Many South Sudanese women living as squatters in slums in the outskirts of Kampala, Uganda, are single mothers. Because jobs for unskilled and uneducated refugees are scarce, their best hope for supporting their families is creating and operating their own tiny enterprise. Without assets and referrals, however, these women cannot obtain credit from a mainstream bank. Making matters worse, few refugees, let alone single mothers, can afford the school fees to send their children to school
The project provides interest-free loans of $100 to $250 to women refugees to use to start their own small business. It also organizes monthly borrower training and support meetings. Once loans are repaid, they are recycled to become another loan.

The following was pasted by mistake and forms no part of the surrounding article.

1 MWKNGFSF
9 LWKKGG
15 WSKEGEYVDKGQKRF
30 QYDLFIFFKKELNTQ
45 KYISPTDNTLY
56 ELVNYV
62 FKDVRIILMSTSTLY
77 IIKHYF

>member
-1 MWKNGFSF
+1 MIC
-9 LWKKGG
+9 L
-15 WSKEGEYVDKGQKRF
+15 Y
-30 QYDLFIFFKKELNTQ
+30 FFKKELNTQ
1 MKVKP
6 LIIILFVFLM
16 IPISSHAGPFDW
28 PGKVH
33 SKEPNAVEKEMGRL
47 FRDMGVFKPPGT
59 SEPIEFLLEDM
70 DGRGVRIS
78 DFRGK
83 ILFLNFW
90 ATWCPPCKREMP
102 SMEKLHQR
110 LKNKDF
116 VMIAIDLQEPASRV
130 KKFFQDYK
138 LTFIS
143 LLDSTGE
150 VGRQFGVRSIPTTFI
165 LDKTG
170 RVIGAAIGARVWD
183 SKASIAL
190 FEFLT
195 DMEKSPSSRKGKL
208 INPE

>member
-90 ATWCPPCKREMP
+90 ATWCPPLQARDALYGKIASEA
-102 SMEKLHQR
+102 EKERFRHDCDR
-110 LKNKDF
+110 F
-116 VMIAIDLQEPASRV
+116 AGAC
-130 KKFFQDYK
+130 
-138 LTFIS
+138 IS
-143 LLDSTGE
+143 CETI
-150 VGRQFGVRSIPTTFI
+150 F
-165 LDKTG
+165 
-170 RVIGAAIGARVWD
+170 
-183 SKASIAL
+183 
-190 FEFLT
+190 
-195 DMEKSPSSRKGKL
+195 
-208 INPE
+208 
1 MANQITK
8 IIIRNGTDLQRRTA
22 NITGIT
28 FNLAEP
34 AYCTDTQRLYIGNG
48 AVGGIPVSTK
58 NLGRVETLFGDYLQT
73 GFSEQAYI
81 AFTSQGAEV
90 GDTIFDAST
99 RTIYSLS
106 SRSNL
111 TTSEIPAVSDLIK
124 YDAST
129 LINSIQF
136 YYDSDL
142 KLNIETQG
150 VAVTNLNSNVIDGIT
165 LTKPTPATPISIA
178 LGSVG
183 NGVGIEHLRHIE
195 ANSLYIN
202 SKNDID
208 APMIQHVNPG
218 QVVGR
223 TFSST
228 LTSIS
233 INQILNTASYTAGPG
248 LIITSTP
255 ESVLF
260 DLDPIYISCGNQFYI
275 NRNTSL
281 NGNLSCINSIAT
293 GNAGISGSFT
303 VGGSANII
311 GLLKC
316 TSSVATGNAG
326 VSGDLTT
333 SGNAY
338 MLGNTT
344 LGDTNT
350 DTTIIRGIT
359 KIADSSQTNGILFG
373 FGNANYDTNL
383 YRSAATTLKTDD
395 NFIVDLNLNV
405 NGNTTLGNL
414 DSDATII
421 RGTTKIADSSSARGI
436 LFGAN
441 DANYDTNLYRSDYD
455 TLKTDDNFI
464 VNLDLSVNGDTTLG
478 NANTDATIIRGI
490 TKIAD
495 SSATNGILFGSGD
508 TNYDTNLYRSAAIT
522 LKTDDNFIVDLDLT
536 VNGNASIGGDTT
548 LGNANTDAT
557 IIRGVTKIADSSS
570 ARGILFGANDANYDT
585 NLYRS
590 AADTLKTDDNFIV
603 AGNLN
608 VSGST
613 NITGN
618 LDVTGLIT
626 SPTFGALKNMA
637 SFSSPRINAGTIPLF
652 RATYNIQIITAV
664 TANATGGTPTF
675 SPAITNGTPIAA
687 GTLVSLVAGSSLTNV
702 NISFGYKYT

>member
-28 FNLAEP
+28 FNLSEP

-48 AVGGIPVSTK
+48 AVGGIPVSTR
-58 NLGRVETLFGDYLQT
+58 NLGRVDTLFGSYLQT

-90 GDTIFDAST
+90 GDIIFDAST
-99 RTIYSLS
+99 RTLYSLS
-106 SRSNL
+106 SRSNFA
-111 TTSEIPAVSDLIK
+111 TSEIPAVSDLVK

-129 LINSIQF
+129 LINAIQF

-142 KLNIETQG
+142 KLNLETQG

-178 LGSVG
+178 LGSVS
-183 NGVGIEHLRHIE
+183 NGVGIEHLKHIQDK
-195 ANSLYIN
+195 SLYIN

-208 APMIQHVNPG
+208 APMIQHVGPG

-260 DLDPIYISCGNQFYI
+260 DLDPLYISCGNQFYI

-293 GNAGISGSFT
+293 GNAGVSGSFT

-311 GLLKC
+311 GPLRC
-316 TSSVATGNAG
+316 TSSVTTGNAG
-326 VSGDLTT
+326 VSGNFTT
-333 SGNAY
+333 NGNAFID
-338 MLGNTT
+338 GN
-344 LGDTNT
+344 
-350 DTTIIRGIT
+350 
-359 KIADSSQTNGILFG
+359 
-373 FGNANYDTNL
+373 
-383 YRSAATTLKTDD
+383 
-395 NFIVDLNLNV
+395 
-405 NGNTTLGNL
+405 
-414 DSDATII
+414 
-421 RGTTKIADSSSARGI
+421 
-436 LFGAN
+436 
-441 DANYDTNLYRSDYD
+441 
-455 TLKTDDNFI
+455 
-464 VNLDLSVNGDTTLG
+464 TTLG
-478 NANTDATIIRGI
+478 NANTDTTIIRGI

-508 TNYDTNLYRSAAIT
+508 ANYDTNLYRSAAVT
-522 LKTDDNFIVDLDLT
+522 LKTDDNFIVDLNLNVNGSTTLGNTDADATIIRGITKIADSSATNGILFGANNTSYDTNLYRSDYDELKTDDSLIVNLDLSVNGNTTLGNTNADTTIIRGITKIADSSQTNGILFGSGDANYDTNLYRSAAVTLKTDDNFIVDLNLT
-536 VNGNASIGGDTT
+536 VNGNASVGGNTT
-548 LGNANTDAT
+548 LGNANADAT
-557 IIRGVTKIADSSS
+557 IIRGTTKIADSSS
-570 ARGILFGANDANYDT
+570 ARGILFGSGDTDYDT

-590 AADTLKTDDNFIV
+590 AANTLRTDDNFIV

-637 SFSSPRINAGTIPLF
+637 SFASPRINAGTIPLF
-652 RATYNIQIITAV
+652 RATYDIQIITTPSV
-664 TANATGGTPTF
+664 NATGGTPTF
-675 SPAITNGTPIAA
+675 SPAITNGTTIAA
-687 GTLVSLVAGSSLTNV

Putting money in women's hands turns them into self-reliant entrepreneurs who can put food on the table and send their children to school. As they thrive, they create a ripple effect helping lift their entire community out of poverty over time.
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